Yana Blog > #camp

Stressful Camp Sign-up

It's been a busy week at our school. 

First, the best family dance ever! Our school's parent group organized a fantastic family dance event attended by 200+ kids, parents, grandparents, friends, neighbors. So many people showed up, many I haven't seen in a long while.  The kids all knew how to dance, and needed very little prodding.  The parents were a bit shy at first, but the young DJ soon got many of us up and dancing too, to songs like Cotton Eye Joe that the kids all seem to know by heart, and a few brave parents too, but I've never even heard of.  No worries, we can still keep up with the beat. :)

I don't know about you, but I haven't danced in ages!  (Maybe last time at a family wedding?  O there was that disastrous salsa class I dragged my husband to, but I digress. :) And talking to other parents, seems like I wasn't the only one.  Everyone was smiling, talking, laughing, dancing, it was just a great time for all.  There were a few parents dancing with their kids, and even cuter, a few couples dancing, whether Gangnam Style or ballroom-style. :)  And outside the gym where the dance was held, I found a whole other party on the playground, with kids playing together and parents talking in a few groups. I felt a strong sense of community.

A couple of parents eagerly asked me, "This is gonna be an annual thing, right?"

I sure hope so! Maybe we should export the family dance to other schools too. ;-)

And then, it was the very stressful camp sign-up for our school's summer camp.  Ours is probably the only one in Cambridge that is regularly way over-subscribed. Why? Because we only have 3 classrooms, allowing for less than 60 kids. And the classes are divided into rising K (meaning JK now), rising 1st and 2nd graders, and then 3rd-5th, regardless of demand.  I've had my kids at Peabody that can just open up another class if there's demand.  Not so for our school, the summer camp run by community school isn't allowed to use our school's classrooms.  Why? "You gotta talk to the principal", I was told.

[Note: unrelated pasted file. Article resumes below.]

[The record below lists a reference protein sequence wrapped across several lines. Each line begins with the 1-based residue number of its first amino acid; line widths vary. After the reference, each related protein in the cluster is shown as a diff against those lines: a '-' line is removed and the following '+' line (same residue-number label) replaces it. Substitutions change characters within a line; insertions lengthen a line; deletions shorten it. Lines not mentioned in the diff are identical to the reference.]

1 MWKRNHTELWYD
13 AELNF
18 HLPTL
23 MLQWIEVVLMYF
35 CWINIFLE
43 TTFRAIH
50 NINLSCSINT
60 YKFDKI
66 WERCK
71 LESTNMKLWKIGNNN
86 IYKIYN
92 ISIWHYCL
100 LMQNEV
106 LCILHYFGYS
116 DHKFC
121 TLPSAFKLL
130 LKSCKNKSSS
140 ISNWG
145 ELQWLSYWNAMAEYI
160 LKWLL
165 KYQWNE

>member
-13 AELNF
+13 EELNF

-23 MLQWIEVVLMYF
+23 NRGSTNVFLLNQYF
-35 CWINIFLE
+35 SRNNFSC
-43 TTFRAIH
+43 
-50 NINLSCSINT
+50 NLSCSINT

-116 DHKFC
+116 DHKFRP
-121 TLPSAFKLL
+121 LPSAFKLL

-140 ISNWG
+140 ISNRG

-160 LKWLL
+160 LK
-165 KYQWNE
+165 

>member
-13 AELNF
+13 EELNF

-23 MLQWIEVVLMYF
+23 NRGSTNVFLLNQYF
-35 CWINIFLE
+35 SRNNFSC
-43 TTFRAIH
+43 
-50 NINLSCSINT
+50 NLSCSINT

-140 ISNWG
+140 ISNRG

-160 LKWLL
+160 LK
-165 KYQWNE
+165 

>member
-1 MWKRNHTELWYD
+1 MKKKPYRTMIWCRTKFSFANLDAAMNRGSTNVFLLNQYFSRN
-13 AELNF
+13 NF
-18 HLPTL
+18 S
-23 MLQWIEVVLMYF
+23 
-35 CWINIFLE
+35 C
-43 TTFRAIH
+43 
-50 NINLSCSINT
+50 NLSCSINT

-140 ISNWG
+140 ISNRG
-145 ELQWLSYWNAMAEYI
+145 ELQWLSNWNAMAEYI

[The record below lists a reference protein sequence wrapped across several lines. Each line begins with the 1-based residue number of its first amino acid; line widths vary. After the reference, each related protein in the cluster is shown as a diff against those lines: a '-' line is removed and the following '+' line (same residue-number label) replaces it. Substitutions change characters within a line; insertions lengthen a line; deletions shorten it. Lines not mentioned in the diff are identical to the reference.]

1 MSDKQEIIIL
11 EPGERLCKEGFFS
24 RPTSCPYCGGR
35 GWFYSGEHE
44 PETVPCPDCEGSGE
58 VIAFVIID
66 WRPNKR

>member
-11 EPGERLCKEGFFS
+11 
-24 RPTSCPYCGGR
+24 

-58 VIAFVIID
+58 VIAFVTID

The night before, I learned camp sign-up was the next day and my husband was out for the night.  So I had my kids help me fill out forms.  I'd fill out what's common for both kids, ask my 7 year-old daughter, the younger but more reliable and helpful one, to make a photocopy, then get both kids to fill out their own name and birthday and gender.  Oh, about a gazillion times. :)  

My son's writing, I found out, I had to often re-do.  My daughter on the other hand, said "Give me a whole stack to make copies together."  Geez, she's more efficient than me! ;-)

The announcement said doors will open at 4:15, but some parents were there before 2pm.   So by the time I showed up at 4:15 exactly, I got #48.  Uh-oh I thought to myself.  Subtracting the low-income families that's on a different sign-up track, you have maybe 15 or fewer spots for each of the three classes.  Doing the math, my odds is not good.

Still, I ran into two Haitian moms with numbers around #70 and #90: uh, I didn't have the heart to tell them. :(

Finally at 5:30 they start to start registration, and I found out, actually, the odds is even worse than it first appears. Some families were submitting additional forms for other families!  So by early #20s, the rising 1st and 2nd grade class started to fill. 

Oh no! What would I tell my daughter. :(

I was there until almost 8pm, to finally get my older one signed up for camp.  It turned out there were plenty of spots for Grades 3-5; and a few spots left still for Kindergarten.  The camp director took the dozen or so forms for the rising 1st and 2nd graders and said there would be a lottery if any additional spots opens up.  Some disappointed parents just gave up and left.

Why make people wait for so long?  How about a lottery for all so it's truly fair, then 100 parents and kids didn't have to wait for several hours? Why make 3rd-5th grade parents wait so long if there's plenty of room?

How's it fair when the last people there were Chinese and Haitian immigrant parents that couldn't take time off from work or didn't know how to game the system? 

With questions swirling in my head, I dragged myself home to break the news to my very helpful and very disappointed daughter. :(

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